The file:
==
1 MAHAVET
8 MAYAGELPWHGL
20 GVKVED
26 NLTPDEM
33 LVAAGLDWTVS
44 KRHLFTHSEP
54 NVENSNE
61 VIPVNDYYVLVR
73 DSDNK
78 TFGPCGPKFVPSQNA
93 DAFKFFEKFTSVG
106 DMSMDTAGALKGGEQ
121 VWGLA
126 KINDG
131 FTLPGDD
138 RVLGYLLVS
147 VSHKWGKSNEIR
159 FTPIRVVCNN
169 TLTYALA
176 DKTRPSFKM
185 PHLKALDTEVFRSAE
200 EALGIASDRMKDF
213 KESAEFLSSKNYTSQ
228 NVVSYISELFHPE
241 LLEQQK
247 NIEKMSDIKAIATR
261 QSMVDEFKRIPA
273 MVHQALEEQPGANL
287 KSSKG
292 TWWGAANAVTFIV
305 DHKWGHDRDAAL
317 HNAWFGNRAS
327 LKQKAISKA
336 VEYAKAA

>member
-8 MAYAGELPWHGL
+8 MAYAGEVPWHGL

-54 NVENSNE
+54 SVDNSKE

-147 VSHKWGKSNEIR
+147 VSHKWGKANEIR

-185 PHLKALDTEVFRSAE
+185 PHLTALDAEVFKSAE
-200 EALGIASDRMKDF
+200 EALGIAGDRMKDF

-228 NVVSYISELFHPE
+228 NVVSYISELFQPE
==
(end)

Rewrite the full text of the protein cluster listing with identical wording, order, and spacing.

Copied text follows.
1 MAHAVET
8 MAYAGELPWHGL
20 GVKVED
26 NLTPDEM
33 LVAAGLDWTVS
44 KRHLFTHSEP
54 NVENSNE
61 VIPVNDYYVLVR
73 DSDNK
78 TFGPCGPKFVPSQNA
93 DAFKFFEKFTSVG
106 DMSMDTAGALKGGEQ
121 VWGLA
126 KINDG
131 FTLPGDD
138 RVLGYLLVS
147 VSHKWGKSNEIR
159 FTPIRVVCNN
169 TLTYALA
176 DKTRPSFKM
185 PHLKALDTEVFRSAE
200 EALGIASDRMKDF
213 KESAEFLSSKNYTSQ
228 NVVSYISELFHPE
241 LLEQQK
247 NIEKMSDIKAIATR
261 QSMVDEFKRIPA
273 MVHQALEEQPGANL
287 KSSKG
292 TWWGAANAVTFIV
305 DHKWGHDRDAAL
317 HNAWFGNRAS
327 LKQKAISKA
336 VEYAKAA

>member
-8 MAYAGELPWHGL
+8 MAYAGEVPWHGL

-54 NVENSNE
+54 SVDNSKE

-147 VSHKWGKSNEIR
+147 VSHKWGKANEIR

-185 PHLKALDTEVFRSAE
+185 PHLTALDAEVFKSAE
-200 EALGIASDRMKDF
+200 EALGIAGDRMKDF

-228 NVVSYISELFHPE
+228 NVVSYISELFQPE